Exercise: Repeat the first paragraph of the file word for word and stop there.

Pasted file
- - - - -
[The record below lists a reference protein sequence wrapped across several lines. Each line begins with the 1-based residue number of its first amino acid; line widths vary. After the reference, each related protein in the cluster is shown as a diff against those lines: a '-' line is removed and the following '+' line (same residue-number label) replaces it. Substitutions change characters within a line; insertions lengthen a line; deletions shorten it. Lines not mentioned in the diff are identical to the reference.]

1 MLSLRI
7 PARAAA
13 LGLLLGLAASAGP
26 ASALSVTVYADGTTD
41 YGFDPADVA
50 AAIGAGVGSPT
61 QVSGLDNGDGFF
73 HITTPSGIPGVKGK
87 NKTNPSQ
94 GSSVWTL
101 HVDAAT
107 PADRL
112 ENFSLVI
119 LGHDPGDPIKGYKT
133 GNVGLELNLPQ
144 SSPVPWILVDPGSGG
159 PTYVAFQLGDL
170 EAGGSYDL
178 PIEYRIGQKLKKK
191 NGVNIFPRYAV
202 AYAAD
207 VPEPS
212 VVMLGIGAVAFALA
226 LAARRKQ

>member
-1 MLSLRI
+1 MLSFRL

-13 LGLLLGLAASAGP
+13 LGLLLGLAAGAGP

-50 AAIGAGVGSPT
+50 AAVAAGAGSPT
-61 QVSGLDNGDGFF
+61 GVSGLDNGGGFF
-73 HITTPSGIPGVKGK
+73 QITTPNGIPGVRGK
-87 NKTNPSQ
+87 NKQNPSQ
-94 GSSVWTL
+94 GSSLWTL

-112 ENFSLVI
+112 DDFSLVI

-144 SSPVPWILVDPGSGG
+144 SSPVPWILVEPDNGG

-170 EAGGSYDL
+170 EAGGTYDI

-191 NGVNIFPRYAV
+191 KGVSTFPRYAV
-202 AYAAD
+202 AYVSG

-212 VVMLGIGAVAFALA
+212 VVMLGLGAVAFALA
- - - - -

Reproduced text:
[The record below lists a reference protein sequence wrapped across several lines. Each line begins with the 1-based residue number of its first amino acid; line widths vary. After the reference, each related protein in the cluster is shown as a diff against those lines: a '-' line is removed and the following '+' line (same residue-number label) replaces it. Substitutions change characters within a line; insertions lengthen a line; deletions shorten it. Lines not mentioned in the diff are identical to the reference.]